Margie Evett in her office

“I was amazed that for the first time I could see”

Eye organ donation gives SRHS associate new sight.

When I was a little girl, of about 5 or 6, I can remember my Mother telling me to please move away from the TV, that I was going to ruin my eyes. Sitting on the floor, I would back away for a little while, but I always ended up back in front of the TV, sitting as close as I could get. 

When I started first grade, my new friends would sit in the back of the class, and I would sit with them. I thought it strange that they could see what the teacher was writing on the blackboard but I could not. From time to time, the teacher would rearrange seating, and I would end up on the front row. I was amazed how much better I could see the board, but I never attributed it to having impaired vision.

We lived out in the country on a farm and did not go to a doctor regularly, only when we were sick. At school, the nurse would periodically do a health assessment on the children. This included having us read the eye chart. I must have done well because she never questioned me or had me read the chart over again.

I would leave feeling good that I had passed her test. I did not realize that the other children could see the chart without having to squint as I was doing.

It wasn’t until I was in the third grade, that my teacher noticed that I could not read back to her the words or numbers she wrote on the blackboard. When she realized I was having difficulty, she had me come and sit in the chairs up front. She sent my mother a note stating that maybe they should make an appointment for me to see an eye doctor.

My eyes were tested and, of course, I was given glasses. 

Over time my vision worsened and I was given different prescriptions, but there was never any talk of other ways to correct or improve my vision.

I would go to football games and the players on the field would look like ants running around. I found myself cheering when my friends cheered or booing when they booed. Frankly, I could not tell when there was a touchdown, interception, fumble or anything.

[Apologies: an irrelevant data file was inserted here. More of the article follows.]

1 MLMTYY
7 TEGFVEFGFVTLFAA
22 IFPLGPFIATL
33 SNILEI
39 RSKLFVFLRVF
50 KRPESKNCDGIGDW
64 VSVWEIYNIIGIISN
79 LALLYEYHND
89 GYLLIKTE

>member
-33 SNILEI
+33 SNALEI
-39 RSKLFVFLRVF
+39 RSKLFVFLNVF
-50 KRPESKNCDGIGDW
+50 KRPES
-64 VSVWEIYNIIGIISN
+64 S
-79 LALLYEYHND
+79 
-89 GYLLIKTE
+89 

I remember at the close of my senior year, I went to see my optometrist and he told me that one day I would be legally blind.

I had no idea what that meant, because I did not know anyone who was legally blind; I only knew people who were totally blind. The scary part of all of this is that I continued to drive.

Eventually I moved away and made my home in North Carolina. It was there, after a time, that I received the news that I was legally blind. My optometrist told me that there was nothing more he could do to help me and that he was sending me to an eye specialist. His office referred me to Dr. Saunderhaus, whom they said was one of the best ophthalmologists in the area.

When I began seeing Dr. Saunderhaus, he told me that my vision was getting progressively worse and that I had an eye disease called keratosis – a skin condition marked by the excessive growth of horny tissue. The tissue in my eyes was not holding firm but was bulging forward into a cone shape, thus blocking the vision of my cornea.

On one visit, after checking my eyes, he said that there was a fairly new procedure where they transplanted the corneal tissue from a donor onto the eye of another person.

“You are a good candidate,” he said. “Because in many cases, the progression of the disease stops, but yours is continuing. I have never done the surgery before, so you will be my first. I doubt that it will work, but what do we have to lose? But first, we need to put your name on the list for a donor.”      

Being in my twenties, the thought of receiving tissue from a deceased person was overwhelming. I had to weigh my fear against the possibly of having better sight.

The operation was performed on my left eye, and it was considered a success. My doctor was astonished when I told him I could see the very next day. My vision was blurry, but I could still see much better than I could the day before.

Years later, I had my right eye done and, with corrective contacts, my vision is now 20/25, which is a long way from the 20/200 that it used to be. The operation is done on an outpatient basis now, but back in the 1970s it was still experimental, and I had to stay in the hospital a week. It’s a delicate operation and there is a chance the tissue could shift or be rejected. 

One great miracle was when I went outside and looked up into the sky. I was amazed that for the first time I could see individual stars instead of seeing them clomped together into one huge glittering ball.

I am thankful and grateful for the blessing I received from an operation that was not supposed to work but, today, is giving folks back their sight.

My heartfelt thanks go to those who have placed their names on donor lists and who feel the need to make life better and more productive for those around them.      

Learn more about organ donation at